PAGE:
Features

Lighting up Haiti

"Lighting up Haiti" Continued...

Issue: "2011 Daniel of the Year," Dec. 17, 2011

Neighbors are asking to be put on a waiting list so they can obtain battery kits of their own. (The list has surpassed 2,000 names.) In the meantime, not one of the 240 original customers has been late with a monthly payment-astonishing in a nation where half of electricity users illegally tap into power lines rather than pay the utility.

Computer technician Rick Davis, through his company Tech Assist Haiti, has partnered with Sirona to provide handheld devices that the station operators will use to record customer charge-ups in real time. He's also preparing to outfit the power stations to operate as internet cafés, with the help of an Intel grant. French universities are already providing "tele-learning" to Haiti, where teachers provide instruction through a two-way, internet-based video conference, Davis said. He envisions rural internet cafés providing similar educational services, including "tele-medicine," where doctors teach rural parents how to deal with tuberculosis or prevent malnutrition.

Sirona's goal is to provide electric lighting to 1 million Haitians within five years. The organization is making plans to provide more battery kits to waiting customers and to manufacture additional power stations in Haiti. Government officials have expressed support for the project, and Lacourciere said the president of EDH, Haiti's state-run electric utility, asked her in November if she'd bring a solar station to his hometown, Aquin. The solar stations aren't competing with the utility because they provide power to areas the utility hasn't reached. When it does reach them, the portable stations can simply be moved to a new location.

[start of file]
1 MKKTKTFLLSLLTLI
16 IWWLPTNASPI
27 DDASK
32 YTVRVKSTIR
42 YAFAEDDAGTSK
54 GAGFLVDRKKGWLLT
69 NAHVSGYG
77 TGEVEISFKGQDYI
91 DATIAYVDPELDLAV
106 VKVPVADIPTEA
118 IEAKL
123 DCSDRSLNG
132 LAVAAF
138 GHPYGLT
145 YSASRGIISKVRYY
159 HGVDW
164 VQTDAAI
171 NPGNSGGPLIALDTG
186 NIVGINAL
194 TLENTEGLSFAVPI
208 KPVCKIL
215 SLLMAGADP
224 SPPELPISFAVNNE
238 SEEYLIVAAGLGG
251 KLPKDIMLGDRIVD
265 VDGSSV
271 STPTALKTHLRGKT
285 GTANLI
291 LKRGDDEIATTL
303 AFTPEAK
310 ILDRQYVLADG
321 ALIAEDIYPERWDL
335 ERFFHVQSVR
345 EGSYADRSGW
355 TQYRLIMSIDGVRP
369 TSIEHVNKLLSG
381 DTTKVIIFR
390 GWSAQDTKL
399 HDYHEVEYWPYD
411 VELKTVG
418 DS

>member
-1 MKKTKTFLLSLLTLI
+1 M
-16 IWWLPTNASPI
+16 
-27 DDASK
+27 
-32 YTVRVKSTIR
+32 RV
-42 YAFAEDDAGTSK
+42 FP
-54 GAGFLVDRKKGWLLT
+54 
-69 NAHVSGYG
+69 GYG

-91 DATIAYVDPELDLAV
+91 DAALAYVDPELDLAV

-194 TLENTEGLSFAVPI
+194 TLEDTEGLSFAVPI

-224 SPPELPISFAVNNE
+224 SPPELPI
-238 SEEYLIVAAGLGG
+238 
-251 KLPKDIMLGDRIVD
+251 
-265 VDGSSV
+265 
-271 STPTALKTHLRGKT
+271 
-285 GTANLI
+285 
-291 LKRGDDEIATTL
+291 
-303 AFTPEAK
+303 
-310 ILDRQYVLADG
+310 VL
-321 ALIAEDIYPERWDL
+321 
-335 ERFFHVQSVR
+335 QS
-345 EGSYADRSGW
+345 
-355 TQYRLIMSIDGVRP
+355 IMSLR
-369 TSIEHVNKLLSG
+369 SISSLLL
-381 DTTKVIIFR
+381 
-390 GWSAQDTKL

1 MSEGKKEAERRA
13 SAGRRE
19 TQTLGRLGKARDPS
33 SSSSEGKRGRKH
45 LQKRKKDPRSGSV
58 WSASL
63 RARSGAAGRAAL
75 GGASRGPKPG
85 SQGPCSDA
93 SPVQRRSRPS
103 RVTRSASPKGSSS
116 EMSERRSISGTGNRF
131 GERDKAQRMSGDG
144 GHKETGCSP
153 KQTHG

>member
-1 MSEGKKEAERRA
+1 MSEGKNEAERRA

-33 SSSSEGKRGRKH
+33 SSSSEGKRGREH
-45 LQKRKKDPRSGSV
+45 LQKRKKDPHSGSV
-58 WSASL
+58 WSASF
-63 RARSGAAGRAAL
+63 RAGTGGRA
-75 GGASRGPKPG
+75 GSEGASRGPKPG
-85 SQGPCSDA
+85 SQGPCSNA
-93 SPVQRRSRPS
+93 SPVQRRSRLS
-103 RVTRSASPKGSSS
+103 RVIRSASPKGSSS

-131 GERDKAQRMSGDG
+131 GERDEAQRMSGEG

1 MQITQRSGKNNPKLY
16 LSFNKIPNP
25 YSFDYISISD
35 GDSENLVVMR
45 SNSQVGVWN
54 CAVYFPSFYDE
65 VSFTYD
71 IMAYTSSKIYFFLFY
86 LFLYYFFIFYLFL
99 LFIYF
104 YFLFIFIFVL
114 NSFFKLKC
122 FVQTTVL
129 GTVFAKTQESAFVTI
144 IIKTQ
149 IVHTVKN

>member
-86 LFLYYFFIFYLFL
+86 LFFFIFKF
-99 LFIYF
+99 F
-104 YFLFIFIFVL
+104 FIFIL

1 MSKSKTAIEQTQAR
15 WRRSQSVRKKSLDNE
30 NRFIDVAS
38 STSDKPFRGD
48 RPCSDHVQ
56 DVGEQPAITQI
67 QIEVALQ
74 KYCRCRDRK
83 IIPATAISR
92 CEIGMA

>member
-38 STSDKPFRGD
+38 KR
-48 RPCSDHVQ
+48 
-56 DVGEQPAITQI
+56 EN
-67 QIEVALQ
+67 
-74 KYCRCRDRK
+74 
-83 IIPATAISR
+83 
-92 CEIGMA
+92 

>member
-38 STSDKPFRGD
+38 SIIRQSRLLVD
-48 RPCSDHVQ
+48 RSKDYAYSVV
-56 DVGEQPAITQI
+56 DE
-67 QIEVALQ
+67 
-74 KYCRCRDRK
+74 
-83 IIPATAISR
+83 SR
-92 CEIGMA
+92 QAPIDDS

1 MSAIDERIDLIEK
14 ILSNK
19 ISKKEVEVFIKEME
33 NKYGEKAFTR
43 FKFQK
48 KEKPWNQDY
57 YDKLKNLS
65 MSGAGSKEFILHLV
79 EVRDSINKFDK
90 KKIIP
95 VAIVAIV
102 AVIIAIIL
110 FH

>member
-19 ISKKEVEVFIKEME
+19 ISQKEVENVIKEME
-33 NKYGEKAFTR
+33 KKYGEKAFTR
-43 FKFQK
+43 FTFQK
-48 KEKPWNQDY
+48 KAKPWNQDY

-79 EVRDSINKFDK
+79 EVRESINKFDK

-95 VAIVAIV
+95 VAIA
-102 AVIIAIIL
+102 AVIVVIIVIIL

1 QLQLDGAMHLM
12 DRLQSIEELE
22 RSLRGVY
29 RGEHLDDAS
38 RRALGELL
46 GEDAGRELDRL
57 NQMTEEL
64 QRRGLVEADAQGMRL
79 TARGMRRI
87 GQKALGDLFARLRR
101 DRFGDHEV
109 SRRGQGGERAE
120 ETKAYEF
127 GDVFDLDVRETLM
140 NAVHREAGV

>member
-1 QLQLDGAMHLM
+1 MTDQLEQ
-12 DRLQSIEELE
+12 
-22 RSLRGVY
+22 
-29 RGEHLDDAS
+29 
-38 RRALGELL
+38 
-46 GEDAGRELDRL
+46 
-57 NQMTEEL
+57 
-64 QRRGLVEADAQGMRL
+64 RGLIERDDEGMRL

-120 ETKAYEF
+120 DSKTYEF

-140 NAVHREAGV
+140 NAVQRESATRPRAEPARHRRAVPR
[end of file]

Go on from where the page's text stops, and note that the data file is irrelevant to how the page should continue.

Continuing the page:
Lacourciere said God has brought all the right people together to make the project life-changing: Honore Guerrier, a pastor who runs an orphanage out of an abandoned nightclub in Jérémie, had no outside funding and had been soliciting locals for years for donations. But as the operator of a new power station, Guerrier is earning enough income recharging battery kits to help feed the 54 children in his care. When the lights first arrived on July 4, one of the young boys pulled the chain to turn on a bulb-and jumped back, amazed.

In a video Lacourciere made, Guerrier spoke through a translator, wearing a black Sirona Cares baseball cap and speaking above the noise of frolicking kids. In spite of the popularity of the light kits in his community, Guerrier laughs and says they are causing at least one problem among his orphans: "They don't want to go to bed. Because they have light, they can read. They want to do this and that. They don't want to go to sleep."

Daniel James Devine
Daniel James Devine

Daniel is a reporter for WORLD who covers science, technology, and other topics in the Midwest from his home base in Indiana. Follow Daniel on Twitter @DanJamDevine.

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